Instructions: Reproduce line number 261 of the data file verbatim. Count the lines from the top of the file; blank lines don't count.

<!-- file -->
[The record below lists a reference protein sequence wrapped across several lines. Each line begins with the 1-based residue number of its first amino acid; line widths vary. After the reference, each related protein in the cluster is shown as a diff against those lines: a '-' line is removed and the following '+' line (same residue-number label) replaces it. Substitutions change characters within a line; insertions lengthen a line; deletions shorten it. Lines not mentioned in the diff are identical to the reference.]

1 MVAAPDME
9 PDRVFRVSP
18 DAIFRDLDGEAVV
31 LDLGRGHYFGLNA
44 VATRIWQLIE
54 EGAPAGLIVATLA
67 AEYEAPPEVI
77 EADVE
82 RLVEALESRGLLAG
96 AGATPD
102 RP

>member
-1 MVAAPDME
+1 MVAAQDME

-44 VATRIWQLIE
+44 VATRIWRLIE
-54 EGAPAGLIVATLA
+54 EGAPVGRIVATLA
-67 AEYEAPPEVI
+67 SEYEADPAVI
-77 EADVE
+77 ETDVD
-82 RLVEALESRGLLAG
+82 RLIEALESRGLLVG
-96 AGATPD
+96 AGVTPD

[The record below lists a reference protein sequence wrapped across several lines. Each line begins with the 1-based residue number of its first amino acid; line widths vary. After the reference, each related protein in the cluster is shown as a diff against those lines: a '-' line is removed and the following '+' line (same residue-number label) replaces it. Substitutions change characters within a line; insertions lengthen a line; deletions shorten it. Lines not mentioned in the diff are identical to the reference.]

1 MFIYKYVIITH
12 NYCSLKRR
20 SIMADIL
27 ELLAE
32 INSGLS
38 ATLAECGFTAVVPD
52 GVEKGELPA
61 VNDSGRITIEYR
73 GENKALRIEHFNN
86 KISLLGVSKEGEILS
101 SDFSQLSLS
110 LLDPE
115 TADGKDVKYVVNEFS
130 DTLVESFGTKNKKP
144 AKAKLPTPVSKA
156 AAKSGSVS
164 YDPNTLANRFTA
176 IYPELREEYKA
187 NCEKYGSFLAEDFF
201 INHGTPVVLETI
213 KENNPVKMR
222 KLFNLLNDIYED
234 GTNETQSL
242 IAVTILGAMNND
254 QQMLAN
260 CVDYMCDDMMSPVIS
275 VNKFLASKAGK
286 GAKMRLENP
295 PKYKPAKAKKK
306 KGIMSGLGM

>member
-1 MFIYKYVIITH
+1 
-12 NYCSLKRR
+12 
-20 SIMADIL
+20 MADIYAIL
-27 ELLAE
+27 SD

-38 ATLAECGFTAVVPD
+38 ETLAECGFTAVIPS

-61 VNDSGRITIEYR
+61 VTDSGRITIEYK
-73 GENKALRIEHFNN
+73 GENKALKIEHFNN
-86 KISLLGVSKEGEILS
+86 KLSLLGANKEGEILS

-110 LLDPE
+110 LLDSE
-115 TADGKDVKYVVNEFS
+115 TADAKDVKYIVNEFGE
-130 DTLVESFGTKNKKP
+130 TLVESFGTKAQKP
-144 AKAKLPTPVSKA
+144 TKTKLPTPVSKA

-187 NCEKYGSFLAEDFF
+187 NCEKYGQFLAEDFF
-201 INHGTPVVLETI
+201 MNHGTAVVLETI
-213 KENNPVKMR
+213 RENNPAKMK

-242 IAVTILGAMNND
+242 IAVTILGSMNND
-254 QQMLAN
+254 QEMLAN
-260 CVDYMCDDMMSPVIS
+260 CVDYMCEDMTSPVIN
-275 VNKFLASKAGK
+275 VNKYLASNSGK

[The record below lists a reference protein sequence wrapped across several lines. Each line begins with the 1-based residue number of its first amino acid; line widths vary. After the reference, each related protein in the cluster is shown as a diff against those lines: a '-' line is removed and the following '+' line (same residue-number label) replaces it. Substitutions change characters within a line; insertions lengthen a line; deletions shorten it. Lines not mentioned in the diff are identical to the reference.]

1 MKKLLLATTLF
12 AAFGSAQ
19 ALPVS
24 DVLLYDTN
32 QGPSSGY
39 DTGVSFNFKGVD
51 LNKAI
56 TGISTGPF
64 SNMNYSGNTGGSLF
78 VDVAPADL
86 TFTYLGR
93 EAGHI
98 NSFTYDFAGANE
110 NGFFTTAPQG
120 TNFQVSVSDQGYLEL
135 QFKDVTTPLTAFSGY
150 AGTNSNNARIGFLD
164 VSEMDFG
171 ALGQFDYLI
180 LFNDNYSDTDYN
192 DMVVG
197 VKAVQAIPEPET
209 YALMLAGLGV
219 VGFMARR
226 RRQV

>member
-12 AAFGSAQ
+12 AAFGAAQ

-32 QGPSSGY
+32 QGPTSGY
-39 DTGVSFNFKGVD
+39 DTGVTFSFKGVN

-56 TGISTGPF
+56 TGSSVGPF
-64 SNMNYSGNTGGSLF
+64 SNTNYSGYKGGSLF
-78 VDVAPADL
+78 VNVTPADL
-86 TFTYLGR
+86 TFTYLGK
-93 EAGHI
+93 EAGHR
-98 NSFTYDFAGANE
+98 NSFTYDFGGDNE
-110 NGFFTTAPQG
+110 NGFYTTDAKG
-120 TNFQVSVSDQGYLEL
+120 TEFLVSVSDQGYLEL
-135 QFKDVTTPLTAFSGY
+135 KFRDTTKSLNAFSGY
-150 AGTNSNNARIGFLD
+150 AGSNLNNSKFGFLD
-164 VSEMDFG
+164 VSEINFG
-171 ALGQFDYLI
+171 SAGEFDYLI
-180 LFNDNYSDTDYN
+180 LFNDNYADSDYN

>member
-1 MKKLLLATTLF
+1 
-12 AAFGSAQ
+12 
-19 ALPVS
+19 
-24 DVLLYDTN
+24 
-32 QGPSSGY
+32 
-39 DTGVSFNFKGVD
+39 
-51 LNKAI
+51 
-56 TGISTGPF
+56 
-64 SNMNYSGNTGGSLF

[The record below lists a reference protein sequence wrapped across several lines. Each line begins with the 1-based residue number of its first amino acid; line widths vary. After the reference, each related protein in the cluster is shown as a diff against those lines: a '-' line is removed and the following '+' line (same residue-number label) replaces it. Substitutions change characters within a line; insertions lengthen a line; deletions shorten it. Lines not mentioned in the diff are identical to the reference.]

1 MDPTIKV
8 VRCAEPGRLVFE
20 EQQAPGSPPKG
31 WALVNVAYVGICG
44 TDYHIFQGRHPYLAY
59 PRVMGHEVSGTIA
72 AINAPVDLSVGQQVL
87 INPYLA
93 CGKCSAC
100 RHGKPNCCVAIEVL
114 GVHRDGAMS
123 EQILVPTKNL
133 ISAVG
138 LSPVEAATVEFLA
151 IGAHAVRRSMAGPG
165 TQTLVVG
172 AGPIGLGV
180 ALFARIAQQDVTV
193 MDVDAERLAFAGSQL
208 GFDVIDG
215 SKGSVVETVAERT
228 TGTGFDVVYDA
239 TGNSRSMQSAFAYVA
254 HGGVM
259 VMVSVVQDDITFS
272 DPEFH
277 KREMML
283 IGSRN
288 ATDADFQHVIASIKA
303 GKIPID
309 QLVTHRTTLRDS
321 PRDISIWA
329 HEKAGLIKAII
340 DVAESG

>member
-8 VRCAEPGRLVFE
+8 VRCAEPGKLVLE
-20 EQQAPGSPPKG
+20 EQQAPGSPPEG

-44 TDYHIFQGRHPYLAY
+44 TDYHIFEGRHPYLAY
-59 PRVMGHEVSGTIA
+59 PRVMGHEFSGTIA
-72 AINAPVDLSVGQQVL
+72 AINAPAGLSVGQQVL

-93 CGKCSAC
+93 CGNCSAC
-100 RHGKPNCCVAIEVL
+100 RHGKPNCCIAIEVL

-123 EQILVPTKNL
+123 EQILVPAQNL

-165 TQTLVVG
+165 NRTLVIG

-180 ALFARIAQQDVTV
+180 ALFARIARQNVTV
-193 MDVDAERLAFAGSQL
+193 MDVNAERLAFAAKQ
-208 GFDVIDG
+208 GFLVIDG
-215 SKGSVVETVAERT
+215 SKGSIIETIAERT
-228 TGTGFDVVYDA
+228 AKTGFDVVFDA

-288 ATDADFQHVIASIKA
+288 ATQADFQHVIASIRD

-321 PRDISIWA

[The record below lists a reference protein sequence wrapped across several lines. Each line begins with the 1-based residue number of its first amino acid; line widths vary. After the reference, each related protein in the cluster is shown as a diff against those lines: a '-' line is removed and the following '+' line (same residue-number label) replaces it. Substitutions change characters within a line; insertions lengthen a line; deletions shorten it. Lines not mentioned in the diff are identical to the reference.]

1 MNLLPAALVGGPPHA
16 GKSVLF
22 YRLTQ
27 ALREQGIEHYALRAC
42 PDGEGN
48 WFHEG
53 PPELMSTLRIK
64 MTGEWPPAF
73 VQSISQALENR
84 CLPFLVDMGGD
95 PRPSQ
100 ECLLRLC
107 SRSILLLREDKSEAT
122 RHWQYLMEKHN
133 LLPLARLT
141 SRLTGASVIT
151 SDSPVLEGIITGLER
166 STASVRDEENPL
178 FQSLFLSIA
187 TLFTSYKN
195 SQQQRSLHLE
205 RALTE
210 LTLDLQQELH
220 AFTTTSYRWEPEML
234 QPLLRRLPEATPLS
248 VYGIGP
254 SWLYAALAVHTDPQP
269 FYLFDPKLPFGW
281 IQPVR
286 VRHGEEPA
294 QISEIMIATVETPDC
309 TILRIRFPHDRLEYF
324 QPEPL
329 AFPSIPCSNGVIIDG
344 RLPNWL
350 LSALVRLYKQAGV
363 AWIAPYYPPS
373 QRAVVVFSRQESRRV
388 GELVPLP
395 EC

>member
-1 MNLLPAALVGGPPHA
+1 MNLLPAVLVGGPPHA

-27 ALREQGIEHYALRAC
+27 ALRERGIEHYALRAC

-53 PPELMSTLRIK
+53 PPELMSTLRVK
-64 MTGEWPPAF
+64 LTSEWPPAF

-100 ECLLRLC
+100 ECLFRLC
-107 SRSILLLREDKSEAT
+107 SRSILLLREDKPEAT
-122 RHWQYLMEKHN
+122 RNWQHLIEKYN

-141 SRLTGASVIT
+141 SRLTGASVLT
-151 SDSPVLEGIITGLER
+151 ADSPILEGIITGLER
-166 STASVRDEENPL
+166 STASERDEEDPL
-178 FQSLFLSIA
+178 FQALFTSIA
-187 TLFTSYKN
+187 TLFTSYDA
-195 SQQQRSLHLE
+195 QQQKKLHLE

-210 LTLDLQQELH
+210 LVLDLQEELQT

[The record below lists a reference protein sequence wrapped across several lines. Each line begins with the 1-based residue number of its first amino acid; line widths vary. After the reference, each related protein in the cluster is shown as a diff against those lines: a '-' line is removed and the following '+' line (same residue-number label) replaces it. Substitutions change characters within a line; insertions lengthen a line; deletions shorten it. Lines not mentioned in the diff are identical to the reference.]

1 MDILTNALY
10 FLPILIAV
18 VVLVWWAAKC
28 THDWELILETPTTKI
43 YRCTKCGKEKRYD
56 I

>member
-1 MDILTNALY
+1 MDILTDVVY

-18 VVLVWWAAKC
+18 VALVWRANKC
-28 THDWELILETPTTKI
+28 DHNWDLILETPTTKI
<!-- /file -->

178 FQSLFLSIA